Has there ever been a better time to be Dropkick Murphys?

If you didn't know better, you'd think the Wisconsin labor protests were a marketing ploy to set up the new Dropkicks album. I mean, come on: unionization hasn't been a fashionable populist cause since the '70s. It's one of the reasons people like to poke fun at the Murphys' blue-collar Irish hooliganism: weren't their folk songs and Wobbly balladeerng just a couple of handy anachronisms to hang their drunk-punk anthems on?

Well, no, actually.

The Tea Party presumed to speak for the so-called "Real America." As Chris Faraone pointed out in his reporting on the raucous solidarity rally at the State House this week, that shit doesn't fly in Massachusetts

Now that a grassroots, working-class movement is playing out live, in the heartland, one casts about for what it should sound like. The movie in your head, the highlight reel of MSNBC and statehouse takeovers and signs and all of it: who's playing in the background?

We figure there's about two and a half choices: you got your Springsteen, and you got your Dropkick Murphys. And they're both on Going Out In Style. (The half would be Connor Oberst. Where the hell is that guy, anyway?)

The Dropkicks are on their way, at this moment, to Wisconsin: not, as we accidentally suggested the other day, to play at a labor rally. But instead because, coincidentally and perhaps fortuitously, they made tour plans that included a gig playing the fourth period at a minor-league hockey game.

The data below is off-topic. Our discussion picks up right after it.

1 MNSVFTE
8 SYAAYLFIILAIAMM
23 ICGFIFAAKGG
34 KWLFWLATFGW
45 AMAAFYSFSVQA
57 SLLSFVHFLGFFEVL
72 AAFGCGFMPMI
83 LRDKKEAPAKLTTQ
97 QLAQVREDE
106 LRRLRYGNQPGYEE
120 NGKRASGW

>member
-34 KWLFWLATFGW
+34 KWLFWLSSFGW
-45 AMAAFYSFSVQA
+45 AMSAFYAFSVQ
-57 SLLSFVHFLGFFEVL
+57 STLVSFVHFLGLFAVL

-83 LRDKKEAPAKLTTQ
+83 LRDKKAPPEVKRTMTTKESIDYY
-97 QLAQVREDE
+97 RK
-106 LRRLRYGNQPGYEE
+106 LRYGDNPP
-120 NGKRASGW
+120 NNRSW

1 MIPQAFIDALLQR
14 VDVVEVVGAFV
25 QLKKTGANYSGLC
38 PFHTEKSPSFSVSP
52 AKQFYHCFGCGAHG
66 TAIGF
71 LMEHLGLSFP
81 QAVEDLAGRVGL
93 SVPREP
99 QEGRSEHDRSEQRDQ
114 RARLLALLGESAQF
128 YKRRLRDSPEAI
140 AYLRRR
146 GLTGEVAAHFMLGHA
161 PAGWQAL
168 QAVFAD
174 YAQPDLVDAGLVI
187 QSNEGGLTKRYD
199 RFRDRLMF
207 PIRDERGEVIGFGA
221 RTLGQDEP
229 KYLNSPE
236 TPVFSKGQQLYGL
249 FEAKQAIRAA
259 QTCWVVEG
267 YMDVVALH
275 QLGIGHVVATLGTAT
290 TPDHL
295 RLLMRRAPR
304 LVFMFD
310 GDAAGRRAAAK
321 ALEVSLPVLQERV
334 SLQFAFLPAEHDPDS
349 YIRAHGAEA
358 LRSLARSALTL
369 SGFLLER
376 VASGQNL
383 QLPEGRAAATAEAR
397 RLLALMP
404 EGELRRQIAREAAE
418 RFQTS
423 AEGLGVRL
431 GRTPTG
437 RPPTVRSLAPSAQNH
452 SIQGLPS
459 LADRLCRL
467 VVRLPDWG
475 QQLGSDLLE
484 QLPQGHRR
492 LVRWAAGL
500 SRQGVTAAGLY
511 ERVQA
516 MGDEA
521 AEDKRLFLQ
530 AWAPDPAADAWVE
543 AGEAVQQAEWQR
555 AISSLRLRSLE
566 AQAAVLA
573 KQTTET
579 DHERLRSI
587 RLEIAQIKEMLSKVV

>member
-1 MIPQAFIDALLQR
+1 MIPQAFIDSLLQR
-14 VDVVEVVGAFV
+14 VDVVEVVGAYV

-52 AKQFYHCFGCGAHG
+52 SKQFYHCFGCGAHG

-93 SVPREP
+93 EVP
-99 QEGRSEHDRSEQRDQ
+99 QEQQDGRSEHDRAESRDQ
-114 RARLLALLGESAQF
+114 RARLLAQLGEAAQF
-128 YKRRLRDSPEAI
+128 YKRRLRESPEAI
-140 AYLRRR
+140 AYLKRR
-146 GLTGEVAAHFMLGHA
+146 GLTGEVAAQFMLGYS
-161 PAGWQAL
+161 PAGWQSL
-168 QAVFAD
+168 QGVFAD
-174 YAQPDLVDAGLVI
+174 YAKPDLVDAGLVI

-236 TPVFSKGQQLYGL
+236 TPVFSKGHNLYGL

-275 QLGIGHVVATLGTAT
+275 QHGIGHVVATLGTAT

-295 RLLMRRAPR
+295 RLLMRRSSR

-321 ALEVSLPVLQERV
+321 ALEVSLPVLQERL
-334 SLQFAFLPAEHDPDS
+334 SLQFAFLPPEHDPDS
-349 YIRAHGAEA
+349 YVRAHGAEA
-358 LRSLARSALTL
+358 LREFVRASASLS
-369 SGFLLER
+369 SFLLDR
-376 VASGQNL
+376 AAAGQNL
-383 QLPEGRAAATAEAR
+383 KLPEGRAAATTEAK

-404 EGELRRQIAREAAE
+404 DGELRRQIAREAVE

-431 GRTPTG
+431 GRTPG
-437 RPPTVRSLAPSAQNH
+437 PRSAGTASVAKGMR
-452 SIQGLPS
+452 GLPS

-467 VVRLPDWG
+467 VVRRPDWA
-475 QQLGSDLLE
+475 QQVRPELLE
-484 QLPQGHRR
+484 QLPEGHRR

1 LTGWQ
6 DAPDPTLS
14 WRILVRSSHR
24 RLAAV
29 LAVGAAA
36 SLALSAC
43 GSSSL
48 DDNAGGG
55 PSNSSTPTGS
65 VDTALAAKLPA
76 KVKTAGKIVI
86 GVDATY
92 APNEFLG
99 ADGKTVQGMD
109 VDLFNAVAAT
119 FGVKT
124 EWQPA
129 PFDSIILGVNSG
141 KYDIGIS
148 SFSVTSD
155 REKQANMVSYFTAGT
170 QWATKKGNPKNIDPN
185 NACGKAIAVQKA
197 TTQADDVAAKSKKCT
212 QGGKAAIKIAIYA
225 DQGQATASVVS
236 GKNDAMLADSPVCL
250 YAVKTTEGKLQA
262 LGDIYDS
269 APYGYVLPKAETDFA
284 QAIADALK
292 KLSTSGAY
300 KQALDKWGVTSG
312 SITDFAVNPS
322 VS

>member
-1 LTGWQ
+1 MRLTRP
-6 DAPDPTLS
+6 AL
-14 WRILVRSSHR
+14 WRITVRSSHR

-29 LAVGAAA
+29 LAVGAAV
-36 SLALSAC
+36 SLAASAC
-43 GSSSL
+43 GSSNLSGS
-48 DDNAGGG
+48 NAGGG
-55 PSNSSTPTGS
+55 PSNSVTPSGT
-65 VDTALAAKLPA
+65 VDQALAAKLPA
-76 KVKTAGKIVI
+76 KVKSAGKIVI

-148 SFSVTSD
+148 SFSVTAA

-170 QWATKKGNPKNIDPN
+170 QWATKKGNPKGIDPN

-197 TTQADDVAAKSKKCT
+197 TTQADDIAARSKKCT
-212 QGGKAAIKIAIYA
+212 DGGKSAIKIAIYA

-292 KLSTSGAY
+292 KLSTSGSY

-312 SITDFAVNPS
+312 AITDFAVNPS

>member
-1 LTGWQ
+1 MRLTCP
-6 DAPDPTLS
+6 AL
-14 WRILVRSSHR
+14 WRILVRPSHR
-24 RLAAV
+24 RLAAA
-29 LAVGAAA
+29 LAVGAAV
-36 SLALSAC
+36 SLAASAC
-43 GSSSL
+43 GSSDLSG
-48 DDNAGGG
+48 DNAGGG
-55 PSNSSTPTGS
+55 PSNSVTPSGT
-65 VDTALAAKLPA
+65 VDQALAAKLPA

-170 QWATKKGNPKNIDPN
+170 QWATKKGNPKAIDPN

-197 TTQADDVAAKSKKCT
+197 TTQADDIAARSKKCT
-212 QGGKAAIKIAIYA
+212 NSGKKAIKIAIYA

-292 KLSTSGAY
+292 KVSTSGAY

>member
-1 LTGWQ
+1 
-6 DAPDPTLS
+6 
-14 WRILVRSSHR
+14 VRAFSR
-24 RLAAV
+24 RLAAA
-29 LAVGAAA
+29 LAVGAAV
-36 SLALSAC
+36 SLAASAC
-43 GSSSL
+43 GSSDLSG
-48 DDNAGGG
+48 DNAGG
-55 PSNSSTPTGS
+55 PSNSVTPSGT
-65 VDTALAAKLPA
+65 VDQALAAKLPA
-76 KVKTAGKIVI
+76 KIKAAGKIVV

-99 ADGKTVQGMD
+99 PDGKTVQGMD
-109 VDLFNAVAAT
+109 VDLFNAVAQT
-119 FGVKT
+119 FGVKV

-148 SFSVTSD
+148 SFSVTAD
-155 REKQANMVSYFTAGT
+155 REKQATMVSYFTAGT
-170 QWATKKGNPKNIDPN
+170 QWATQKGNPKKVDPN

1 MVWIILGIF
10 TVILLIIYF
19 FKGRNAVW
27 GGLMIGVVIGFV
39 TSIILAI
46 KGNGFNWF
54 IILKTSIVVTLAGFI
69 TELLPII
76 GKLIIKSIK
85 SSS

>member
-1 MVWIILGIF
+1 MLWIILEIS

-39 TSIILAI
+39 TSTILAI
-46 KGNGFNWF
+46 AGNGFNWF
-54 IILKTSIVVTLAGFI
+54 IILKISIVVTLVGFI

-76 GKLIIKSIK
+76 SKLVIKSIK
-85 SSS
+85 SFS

That's the luck of the Irish for you: right place, right time.

Wrong reason? You won't hear me say it's so: I don't know another band who have the quintessentially Boston gift of taking a roomful of bloodthirsty hockey or baseball fans and turning it into a raving bastion of leftist propoganda, the way they've been doing for years now with their by-far biggest hit, "Shipping Up To Boston," which by the way is also probably Woody Guthrie's biggest hit since "This Land Is Your Land."

With the Boss on board and a populist labor movement ascendent, you couldn't possibly gerrymander a better atmosphere for the release of Going Out In Style. But just in case, they also hired one of Boston's finest prose wrters -- Michael Patrick McDonald, famous for his nightmarish Southie memoirs All Souls and TKTKTK -- to write a companion piece to the album, which begins as an imaginary obituary in the liner notes, and will expand online in the coming weeks and months. (Tangentially: there's perhaps one other Massachusetts writer who could've written a short story about hard-brawling townies, but Andre Dubus III was already working on his own: see Nina MacLaughlin's moving, moody profile of Dubus here.)

On the day we interviewed McDonald about the fake obit he wrote for DKM, he was in the middle of gathering quotes for a real obit . . . TKTKKT.

On Tuesday, as we shipped this issue up to the printer, the Murphys dedicated the album's "Take 'Em Down" (and the proceeds from a t-shirt based on its lyrics) to TKTKTKTK. A couple of weeks hence, they'll be back to lead the biggest punk-rock St. Patrick's Day party in American history. And -- this is just a guess -- it would probably take an act of Congress -- or a Tea Party fillibuster -- to prevent the Grammy committee from putting the Murphys and the Boss onstage next year around this time.

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